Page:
[Tutor] Editing files through Python
isrgish at fastem.com
Thu Sep 2 02:29:47 CEST 2004
>From: "Bryan"<juicebypi216 at yahoo.com>
>Sent: 9/1/04 2:05:44 PM
>To: "Bob Gailer"<bgailer at alum.rpi.edu>, "tutor at python.org"<tutor at python.org>
>Subject: Re: [Tutor] Editing files through Python
[snip some text]
>Here is the program:
>input_file = file('C:\BryFolder\coherence.dat', 'r')
>lines = input_file.readlines()
>output_file = file('C:\BryFolder\coherence.dat', 'w')
>for line in lines:
> nums = line.split(" ")
> retain = nums[:5]
> new_line = ", ".join(retain)+"\n"
>Here is the error:
>Traceback (most recent call last):
> File "C:\BryFolder\cohprog3.py", line 1, in ?
> input_file = file('C:\BryFolder\kt.1.24.data.036rd.test.dat', 'r') # substitute your path to the file
>IOError: [Errno 2] No such file or directory: 'C:\\BryFolder\\kt.1.24.data.036rd.test.dat'
It seems that the file you give in the program is not the same file thatbis showing in the error.
What the acttual error is saying, is that there is no such file. (which is brobebly related with that that you have a different file in the error)
All the best,
>Thanks for the help
>Bob Gailer <bgailer at alum.rpi.edu> wrote:At 01:38 PM 8/30/2004, Bryan wrote:
>>I am a beginner in Python, and this is my first time using this list so I
>>hope my question is acceptable.
>We are here to help, but not just give answers. However your request seems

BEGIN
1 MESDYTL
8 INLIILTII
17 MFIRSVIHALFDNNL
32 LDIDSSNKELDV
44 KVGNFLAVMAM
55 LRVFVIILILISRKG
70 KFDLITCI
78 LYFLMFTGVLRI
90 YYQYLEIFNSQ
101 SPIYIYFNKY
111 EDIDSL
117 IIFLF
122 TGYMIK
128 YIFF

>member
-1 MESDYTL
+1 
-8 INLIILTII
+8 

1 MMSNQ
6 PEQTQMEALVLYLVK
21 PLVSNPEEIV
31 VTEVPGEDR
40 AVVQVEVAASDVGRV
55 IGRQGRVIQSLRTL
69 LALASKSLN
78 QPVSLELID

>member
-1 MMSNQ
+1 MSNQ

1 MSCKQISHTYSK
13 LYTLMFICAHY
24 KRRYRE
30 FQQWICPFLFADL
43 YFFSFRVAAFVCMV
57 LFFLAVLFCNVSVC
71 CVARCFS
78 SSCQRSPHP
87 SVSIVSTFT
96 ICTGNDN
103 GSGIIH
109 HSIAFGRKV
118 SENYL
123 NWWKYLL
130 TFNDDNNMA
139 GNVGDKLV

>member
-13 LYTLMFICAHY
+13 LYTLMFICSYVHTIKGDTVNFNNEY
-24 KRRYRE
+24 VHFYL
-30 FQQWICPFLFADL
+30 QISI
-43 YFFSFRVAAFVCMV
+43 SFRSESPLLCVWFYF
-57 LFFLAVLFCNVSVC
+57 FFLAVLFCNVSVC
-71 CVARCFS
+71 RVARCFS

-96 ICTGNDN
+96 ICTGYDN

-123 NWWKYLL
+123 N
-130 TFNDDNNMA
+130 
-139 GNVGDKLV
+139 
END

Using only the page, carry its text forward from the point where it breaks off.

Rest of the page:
>to me to merit a program, which I hope you will study to enhance your
>understanding of Python. Please ask more questions.,
>>Basically, my goal is to read data files that are already on my hard drive
>>into Python, and then edit them, deleting unneccesary portions of data.
>>I have already figured out how to read the files into Python, I just
>>cannot figure out how to edit them. Here are the difficulties:
>>How do I delete, cut, or paste portions of the data I am reading and how
>>do I tell the program to jump to that specific portion of data that I want
>The usual approach is to read the file into a Python variable, process the
>variable and write a new file (which can have the same name as the input
>file, rather than to attempt to manipulate the file itself. It is a LOT
>easier this way.
>> Here is a somewhat complicated example, similar to what I want to do -
>>I have two rows of numbers, as shown below. Each row has 10 numbers
>>(hopefully they will show up as two rows of numbers in the email (1-10 and
>>1, 2, 3, 4, 5, 6, 7, 8, 9, 10
>>11, 12, 13, 14, 15, 16, 17, 18, 19, 20
>>What commands might I use to automatically go through each row, deleting
>>the 6th through 10th numbers in each row (6-10 in the first row and 16-20
>>in the second row).
>I have written a complete program, just to avoid any ambiguities.
>input_file = file('num.txt', 'r') # substitute your path to the file
>lines = input_file.readlines() # list of lines
>output_file = file('num.txt', 'w') # substitute your path to the file
>for line in lines:
>nums = line.split(", ") # assumes numbers separated by ", ", gives list
>retain = nums[:5] # keep first 5 numbers
>new_line = ", ".join(retain)+"\n" # reassemble into a line
>output_file.write(new_line) # write to file
>Please note this depends on consistent number separators. If the separators
>vary, then the approach gets more complex.
>bgailer at alum.rpi.edu
>303 442 2625 home
>720 938 2625 cell
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